The women spoke about the 4 C’s of doing business on social media; class, collaboration, cause and chance. “It’s all about redefining social media as community media and facilitating opportunities for people to learn and collaborate,” says Blackwell. 

Blackwell and Rose also elaborated on the importance of finding a cause and supporting it. Not only will this continue to foster a collaborative community, it will establish trust.

“Tie your why to an opportunity to take action and give back,” says Rose. “People will buy into you, if you buy into them.”

The co-founders concluded their session with a motivational push for all agents, no matter the stage in their career, to follow the fourth “C” – take a chance and lean in. 

To learn more about W.I.R.E, you can search for them on social media or visit their website, https://joinwomeninrealestate.com.

Other Highlights From Breakouts:

VA Buyers – The VA Buyers breakout session was led by Nelson Cruz, Silas Baca and Charleen Byrd, who discussed how to effectively work with U.S. veterans. “Give of yourself, give of your time to this group of people that are struggling,” said Cruz. 

Agent Attraction – Agents Chuck and Angela Fazio led a popular session on Agent Attraction. “They need to believe that YOU believe what you are selling,” said Chuck. Angela stressed the importance of finding your unique value proposition: “Find the things you are passionate about and invite people into that with thought and effort,” she said.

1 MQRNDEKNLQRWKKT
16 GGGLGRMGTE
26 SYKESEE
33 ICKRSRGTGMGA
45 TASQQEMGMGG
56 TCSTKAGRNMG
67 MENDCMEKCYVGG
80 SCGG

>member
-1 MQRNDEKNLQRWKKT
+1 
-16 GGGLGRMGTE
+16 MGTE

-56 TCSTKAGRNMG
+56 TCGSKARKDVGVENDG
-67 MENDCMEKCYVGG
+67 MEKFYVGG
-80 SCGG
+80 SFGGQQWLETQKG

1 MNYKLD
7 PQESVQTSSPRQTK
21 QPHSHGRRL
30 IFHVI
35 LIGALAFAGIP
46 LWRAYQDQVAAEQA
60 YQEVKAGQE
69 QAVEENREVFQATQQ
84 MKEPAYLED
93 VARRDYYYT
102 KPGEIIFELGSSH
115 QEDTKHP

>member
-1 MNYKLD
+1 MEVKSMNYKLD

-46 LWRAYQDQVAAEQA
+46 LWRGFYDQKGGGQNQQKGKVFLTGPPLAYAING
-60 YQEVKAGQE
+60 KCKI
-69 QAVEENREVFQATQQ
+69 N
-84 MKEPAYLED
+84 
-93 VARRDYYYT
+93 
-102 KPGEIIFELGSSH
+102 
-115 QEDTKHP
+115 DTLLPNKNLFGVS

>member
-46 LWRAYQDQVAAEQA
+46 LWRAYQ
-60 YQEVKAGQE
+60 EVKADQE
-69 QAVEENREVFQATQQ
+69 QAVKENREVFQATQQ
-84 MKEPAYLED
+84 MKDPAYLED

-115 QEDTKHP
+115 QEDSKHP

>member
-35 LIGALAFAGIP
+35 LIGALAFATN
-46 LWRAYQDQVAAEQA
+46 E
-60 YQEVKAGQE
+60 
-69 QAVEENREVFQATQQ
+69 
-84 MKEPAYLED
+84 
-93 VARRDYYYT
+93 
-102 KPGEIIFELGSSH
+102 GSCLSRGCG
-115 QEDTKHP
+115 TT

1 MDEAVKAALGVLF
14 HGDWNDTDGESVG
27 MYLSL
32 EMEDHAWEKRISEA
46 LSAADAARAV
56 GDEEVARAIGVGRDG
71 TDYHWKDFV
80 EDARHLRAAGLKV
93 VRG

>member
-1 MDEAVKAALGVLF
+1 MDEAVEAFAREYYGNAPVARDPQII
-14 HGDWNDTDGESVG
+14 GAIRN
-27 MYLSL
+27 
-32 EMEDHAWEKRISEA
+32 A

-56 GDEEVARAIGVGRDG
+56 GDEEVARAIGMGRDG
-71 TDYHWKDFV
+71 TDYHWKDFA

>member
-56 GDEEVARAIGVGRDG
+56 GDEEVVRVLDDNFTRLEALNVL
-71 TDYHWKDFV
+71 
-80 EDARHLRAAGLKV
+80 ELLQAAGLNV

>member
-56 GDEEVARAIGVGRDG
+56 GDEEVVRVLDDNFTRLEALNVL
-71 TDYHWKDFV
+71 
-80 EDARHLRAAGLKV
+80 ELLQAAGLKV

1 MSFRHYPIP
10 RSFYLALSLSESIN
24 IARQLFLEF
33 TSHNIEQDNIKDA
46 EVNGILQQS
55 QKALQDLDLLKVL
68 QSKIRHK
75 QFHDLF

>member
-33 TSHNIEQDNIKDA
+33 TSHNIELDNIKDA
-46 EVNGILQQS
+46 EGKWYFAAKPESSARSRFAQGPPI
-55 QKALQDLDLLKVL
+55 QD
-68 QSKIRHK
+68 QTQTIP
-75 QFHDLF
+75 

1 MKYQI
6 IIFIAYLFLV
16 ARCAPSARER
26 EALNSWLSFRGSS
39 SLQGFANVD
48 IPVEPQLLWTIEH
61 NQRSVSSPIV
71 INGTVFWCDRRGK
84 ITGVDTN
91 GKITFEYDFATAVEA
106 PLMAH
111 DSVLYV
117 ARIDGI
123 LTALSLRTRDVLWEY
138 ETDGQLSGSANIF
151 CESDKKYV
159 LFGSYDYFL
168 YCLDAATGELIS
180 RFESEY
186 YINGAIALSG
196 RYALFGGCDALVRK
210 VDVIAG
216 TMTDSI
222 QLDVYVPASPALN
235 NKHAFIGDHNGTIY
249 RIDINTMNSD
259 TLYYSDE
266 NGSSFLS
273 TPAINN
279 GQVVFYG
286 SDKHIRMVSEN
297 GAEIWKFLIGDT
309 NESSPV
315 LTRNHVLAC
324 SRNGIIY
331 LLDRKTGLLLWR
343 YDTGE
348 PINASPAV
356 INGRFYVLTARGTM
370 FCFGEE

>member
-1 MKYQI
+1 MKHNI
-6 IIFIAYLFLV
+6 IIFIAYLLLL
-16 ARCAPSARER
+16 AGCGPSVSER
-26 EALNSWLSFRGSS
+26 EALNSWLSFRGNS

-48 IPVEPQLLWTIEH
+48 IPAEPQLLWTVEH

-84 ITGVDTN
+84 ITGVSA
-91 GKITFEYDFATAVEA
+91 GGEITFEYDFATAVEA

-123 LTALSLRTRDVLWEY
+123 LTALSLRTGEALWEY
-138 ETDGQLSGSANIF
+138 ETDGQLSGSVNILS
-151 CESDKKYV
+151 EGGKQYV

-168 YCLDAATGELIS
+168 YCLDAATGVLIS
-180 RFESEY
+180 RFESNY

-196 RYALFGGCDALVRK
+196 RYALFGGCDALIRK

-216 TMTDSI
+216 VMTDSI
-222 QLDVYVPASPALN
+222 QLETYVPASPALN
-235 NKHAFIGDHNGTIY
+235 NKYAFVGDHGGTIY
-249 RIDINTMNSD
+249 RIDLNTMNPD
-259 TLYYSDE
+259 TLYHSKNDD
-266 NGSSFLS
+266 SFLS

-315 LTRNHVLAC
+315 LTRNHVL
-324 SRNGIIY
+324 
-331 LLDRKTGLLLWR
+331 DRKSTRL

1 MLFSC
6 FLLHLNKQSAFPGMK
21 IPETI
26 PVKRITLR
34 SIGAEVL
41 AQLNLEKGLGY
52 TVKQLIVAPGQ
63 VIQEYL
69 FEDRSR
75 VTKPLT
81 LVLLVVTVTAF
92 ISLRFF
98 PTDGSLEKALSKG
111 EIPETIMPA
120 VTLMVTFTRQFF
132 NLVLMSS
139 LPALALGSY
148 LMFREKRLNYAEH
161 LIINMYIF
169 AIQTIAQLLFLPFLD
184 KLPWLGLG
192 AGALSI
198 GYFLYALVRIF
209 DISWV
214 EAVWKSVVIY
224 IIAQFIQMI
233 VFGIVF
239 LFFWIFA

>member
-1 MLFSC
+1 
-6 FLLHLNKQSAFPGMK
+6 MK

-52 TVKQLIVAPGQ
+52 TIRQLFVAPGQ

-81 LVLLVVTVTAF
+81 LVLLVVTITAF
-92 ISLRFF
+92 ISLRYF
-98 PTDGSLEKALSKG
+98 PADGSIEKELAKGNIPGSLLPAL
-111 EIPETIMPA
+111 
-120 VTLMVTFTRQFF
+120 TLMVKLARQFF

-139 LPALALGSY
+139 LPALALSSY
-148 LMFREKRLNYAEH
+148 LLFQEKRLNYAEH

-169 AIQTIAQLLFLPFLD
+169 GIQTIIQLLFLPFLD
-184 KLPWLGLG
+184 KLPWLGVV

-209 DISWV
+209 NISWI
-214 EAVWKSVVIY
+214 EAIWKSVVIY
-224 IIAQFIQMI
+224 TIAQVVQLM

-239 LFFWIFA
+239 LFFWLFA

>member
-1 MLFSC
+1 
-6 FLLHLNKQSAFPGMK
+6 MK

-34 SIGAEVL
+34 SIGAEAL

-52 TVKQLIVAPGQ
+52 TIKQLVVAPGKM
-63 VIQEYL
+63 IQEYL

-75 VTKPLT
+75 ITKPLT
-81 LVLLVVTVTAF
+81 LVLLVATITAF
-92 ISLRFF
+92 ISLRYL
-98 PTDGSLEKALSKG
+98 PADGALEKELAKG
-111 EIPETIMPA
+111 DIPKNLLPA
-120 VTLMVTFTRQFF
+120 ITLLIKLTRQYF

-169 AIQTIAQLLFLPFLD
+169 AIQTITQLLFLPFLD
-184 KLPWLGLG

Short-term Rentals & Vacation Rentals – This panel was led by Stedman Esene and Michael Pendegrasa, who discussed the varying definitions of short-term rentals by state, and the tools available to provide vacation rental data and insights to clients. “I will often take the numbers from two different sources and average them to get a good picture for a client,” said Stedman. 

Agent Attraction – In another agent attraction session,  Elizabeth Riley and Gene Federick shared their top tips and insights. “Everyone wants to buy but no one wants to be sold,” Elizabeth said. “It’s great to bring people in but you need to retain them.” She suggested showing agents the company by bringing them to events and letting them experience eXp. “Show them how we collaborate and build our businesses.” 

Team Building Jeff Richmond, Jake Rockwell and Renee Funk led an energetic breakout session on Team Building. They opened the session with the question: “what does team mean to you?” and went on to define what makes a highly successful team. 

They discussed having a mindset of spreading the wealth and watching it return in spades. “You need to be in a state of abundance where you can push your business forward to other people before you can build a team,” said Jeff. 

They also talked about addressing the split discussion with new agents and how to define leads and what they are and aren’t. “I’m a big believer in the relationship potential with all leads,” said Jake. “Leads are just opportunities for conversations.”

“My responsibility as a team leader is to teach agents how to fish,” said Renee. “And we aim to identify what each person’s passions and goals are.”

Agent Attraction – In yet another agent attraction segment,  Jacqui Bowman and Mitch Ribak led a breakout session on agent attraction and the importance of creating relationships. “Be a professional inviter,” said Mitch. “Don’t try to sell them.”

“Stories move people,” said Jacqui. “It’s the emotions of it. Also, people need to be open to hearing about eXp, their gate needs to be open. Then you can talk to them and present eXp to them in a way that will change their life.”